Burma’s President Thein Sein, Chairman of the Planning Commission, said that his government recognizes political reforms are essential to create development of economic reforms during ‘The third Planning Commission Meeting’ continued for a second day on 27 December at the Government Meeting Hall in the Presidential Palace in Nay-Pyi-Taw.
He said his government has attempted to ensure involvement of all the citizens in the political process. Besides, the government has worked out constantly to promote equal rights for every citizen to enjoy job opportunities in the course of economic reforms. The majority of the population lives in rural constituencies, he said. So, he puts emphasis on rural development and poverty alleviation for socioeconomic development of rural people.
Consequently, President Thein Sein called for uphill struggle to bring the country out of the poverty saying there is no such a heal-all solution in his speech at Nay-Pyi-Taw Council Area Rural Development and Socioeconomic Improvement Meeting held on 19 August, 2013.
Farmers consist of about 70 % of population in the country and most of them depend on agricultural sector, the President said. The government gave priority to the agricultural development as it is the requirement for the improvement of the rural area, the President said. He inclined the mechanical crop growing for higher earnings of the farmers. He assured that the cooperative societies would be tasked to ensure better supply chain.
He called on the cooperative societies to give financial support to farmers and also facilitate them for their crops reaching saleable stage. It takes some months to make a crop or paddy cost-effective, he said, stating the need to do two-way farming for extra income in the production period. It would help the farmers lead a favorable life, the President added.
Farmers need funds to run integrated farm and the government knows that its provision of K 100,000 is not yet sufficient for it. For that reason, farmers are urged to redesign the farmland. They have to build water inflow and drainage channels and have their farmlands registered to use them as security for loans, the President said.
Now, farmland registration has been carried out in all eight townships in Nay-Pyi-Taw. The registration is the certificate of possession like house grant, enabling farmers to use their farmland as security to ask for bank loans. Therefore, instead of agricultural subsidies, enough bank loans will be provided systematically for farming purpose, the New Light of Myanmar said.
For that reason, in cooperation with private businessmen agriculture produce cooperative societies must be established in villages of 500 to 1000 acres of farmland. These societies would be able to buy farming tools with local and foreign loans and assistance and provide planting, harvesting and threshing service to farmers.
According to the state-run newspapers, President said that the initial capital would be provided to each cooperative society from eight townships in Nay-Pyi-Taw Council Area at the ceremony. A loan of K 720.67 million would be provided as capital and agricultural machinery worth K 128.245 would also be facilitated to the cooperative societies by the Ministry of Coperatives, the President said.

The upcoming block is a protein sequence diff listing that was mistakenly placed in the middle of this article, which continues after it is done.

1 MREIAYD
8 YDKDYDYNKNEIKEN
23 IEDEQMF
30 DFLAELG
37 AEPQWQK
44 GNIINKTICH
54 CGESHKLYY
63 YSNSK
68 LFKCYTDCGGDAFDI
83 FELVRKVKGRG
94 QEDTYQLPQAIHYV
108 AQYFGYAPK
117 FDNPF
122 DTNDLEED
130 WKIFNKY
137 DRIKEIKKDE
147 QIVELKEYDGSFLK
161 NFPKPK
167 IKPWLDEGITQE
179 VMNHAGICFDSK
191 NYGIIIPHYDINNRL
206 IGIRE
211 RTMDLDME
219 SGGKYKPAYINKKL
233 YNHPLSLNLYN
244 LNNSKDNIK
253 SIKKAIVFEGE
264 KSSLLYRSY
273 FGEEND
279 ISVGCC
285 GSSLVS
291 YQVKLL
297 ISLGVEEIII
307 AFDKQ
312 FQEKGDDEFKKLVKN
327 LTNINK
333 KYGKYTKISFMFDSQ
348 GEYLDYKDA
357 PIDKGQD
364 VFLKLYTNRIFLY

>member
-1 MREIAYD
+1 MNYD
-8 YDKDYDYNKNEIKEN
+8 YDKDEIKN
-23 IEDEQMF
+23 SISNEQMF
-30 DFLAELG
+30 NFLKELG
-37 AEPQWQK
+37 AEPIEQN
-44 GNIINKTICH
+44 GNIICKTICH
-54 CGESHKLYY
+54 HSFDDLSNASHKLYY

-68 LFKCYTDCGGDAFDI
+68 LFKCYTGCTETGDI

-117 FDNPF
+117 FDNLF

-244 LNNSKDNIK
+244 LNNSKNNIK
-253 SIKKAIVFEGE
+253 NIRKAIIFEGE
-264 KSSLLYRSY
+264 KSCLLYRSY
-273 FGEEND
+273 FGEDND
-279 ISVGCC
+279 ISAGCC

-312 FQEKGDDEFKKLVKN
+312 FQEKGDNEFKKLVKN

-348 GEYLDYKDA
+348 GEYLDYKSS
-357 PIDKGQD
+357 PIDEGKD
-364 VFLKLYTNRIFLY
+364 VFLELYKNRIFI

The purpose of disbursing loans is part of eight rural development and poverty alleviation tasks being initiated by the Ministry of Cooperatives, he said. Despite prospects for economic development, Myanmar still has high poverty rate, he added.
However, after five decades of military rule, some of the hardest political stumbling blocks remain, as well as a military that still seizes the country’s mainstream industries and financial system.
Under military dictatorship for decades, Burma has become known as a natural gas and teak seller and its socioeconomic conditions have gone downhill under the soldiers’ unprofessional management.
The military-monopolized economy leaves most of the citizens especially farmers in poverty, while military leaders and their cronies exploit the country’s abundant natural resources. In 2010-11, state properties, especially real estate, were transferred to relatives of military authorities under the guise of a privatization policy. It created a wider gap between the military-backed privileged first-class and the ordinary population.
The worst situation of land-confiscation by the army is still unresolved. The landless farmers are now calling government for giving back their farmlands. Several protests against unlawful land-confiscation are taking place in many rural areas in Burma.
In fact, natural resources including productive farmyards in ethnic states are unilaterally grabbed by the Burma Army. Burma Army has been captured a great deal of land in every ethnic region through unjust war. As a result, the fighting produced thousands of war refugees and internally displaced populations in various ethnic states.
Hence, the President’s reform stance on Monday seems to be an unwise political stance that provided priority to the agricultural development in eight townships in Nay-Pyi-Taw Council Area instead of war torn ethnic rustic areas. He should seriously think about the miseries of the ethnic people in many war zones who even have no makeshift shed or food supplies.
As a reformist, he should give priority to that trouble ethnic population in support of humanitarian assistance. It will be helpful to make a successful national reconciliation as well.